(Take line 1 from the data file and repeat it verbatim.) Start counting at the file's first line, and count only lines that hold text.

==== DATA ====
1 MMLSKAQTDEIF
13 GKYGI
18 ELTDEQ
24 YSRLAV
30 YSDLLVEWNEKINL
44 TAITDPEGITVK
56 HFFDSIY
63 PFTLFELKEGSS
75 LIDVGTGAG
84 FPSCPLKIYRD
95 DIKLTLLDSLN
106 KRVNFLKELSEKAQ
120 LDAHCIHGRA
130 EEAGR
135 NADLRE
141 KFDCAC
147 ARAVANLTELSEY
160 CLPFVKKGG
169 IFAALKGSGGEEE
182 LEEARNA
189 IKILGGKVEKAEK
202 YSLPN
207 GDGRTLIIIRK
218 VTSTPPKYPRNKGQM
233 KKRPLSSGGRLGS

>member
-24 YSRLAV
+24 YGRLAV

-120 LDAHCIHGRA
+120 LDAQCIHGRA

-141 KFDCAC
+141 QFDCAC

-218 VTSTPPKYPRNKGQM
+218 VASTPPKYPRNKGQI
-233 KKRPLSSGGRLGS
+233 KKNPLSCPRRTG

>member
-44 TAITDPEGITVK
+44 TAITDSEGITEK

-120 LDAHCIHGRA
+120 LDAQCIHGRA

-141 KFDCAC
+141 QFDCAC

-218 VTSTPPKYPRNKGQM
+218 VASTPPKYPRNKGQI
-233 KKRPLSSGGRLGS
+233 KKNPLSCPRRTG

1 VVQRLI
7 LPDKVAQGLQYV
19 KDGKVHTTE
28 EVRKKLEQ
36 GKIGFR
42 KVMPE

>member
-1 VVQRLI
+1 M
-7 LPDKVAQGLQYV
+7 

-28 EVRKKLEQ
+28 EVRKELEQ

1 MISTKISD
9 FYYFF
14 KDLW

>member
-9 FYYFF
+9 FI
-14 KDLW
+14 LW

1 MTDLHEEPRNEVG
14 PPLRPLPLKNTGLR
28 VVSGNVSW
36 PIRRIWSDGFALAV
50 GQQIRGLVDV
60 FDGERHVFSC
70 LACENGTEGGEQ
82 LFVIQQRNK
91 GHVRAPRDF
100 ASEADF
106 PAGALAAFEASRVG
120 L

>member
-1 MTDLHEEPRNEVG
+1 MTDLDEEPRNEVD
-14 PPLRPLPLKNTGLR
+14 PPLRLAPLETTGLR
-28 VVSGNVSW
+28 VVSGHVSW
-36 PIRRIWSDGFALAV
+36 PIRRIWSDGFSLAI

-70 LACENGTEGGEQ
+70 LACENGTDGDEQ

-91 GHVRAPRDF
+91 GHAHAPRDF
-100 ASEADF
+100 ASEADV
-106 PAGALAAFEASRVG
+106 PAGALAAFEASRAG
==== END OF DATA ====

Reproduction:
1 MMLSKAQTDEIF